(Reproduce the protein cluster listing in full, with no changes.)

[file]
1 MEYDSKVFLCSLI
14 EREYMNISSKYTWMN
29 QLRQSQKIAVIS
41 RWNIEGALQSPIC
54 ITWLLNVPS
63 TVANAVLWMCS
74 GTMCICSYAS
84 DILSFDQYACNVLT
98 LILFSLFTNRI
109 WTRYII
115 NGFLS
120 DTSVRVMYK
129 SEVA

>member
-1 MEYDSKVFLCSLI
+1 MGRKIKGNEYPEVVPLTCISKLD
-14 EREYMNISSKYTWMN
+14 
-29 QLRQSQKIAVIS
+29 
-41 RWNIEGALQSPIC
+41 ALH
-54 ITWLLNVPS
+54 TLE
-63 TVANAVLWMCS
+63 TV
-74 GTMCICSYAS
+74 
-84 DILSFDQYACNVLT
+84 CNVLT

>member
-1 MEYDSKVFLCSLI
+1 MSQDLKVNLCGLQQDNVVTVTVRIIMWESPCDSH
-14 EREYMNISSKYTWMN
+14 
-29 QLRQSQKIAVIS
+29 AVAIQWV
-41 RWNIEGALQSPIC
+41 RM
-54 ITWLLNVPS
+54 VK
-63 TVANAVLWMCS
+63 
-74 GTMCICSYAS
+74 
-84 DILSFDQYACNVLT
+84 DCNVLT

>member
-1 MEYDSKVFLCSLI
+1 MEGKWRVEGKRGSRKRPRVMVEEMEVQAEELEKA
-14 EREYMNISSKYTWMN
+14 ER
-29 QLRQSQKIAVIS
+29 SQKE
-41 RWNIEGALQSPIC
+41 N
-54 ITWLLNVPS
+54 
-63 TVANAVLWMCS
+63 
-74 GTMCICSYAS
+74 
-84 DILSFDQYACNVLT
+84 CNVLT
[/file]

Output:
1 MEYDSKVFLCSLI
14 EREYMNISSKYTWMN
29 QLRQSQKIAVIS
41 RWNIEGALQSPIC
54 ITWLLNVPS
63 TVANAVLWMCS
74 GTMCICSYAS
84 DILSFDQYACNVLT
98 LILFSLFTNRI
109 WTRYII
115 NGFLS
120 DTSVRVMYK
129 SEVA

>member
-1 MEYDSKVFLCSLI
+1 MGRKIKGNEYPEVVPLTCISKLD
-14 EREYMNISSKYTWMN
+14 
-29 QLRQSQKIAVIS
+29 
-41 RWNIEGALQSPIC
+41 ALH
-54 ITWLLNVPS
+54 TLE
-63 TVANAVLWMCS
+63 TV
-74 GTMCICSYAS
+74 
-84 DILSFDQYACNVLT
+84 CNVLT

>member
-1 MEYDSKVFLCSLI
+1 MSQDLKVNLCGLQQDNVVTVTVRIIMWESPCDSH
-14 EREYMNISSKYTWMN
+14 
-29 QLRQSQKIAVIS
+29 AVAIQWV
-41 RWNIEGALQSPIC
+41 RM
-54 ITWLLNVPS
+54 VK
-63 TVANAVLWMCS
+63 
-74 GTMCICSYAS
+74 
-84 DILSFDQYACNVLT
+84 DCNVLT

>member
-1 MEYDSKVFLCSLI
+1 MEGKWRVEGKRGSRKRPRVMVEEMEVQAEELEKA
-14 EREYMNISSKYTWMN
+14 ER
-29 QLRQSQKIAVIS
+29 SQKE
-41 RWNIEGALQSPIC
+41 N
-54 ITWLLNVPS
+54 
-63 TVANAVLWMCS
+63 
-74 GTMCICSYAS
+74 
-84 DILSFDQYACNVLT
+84 CNVLT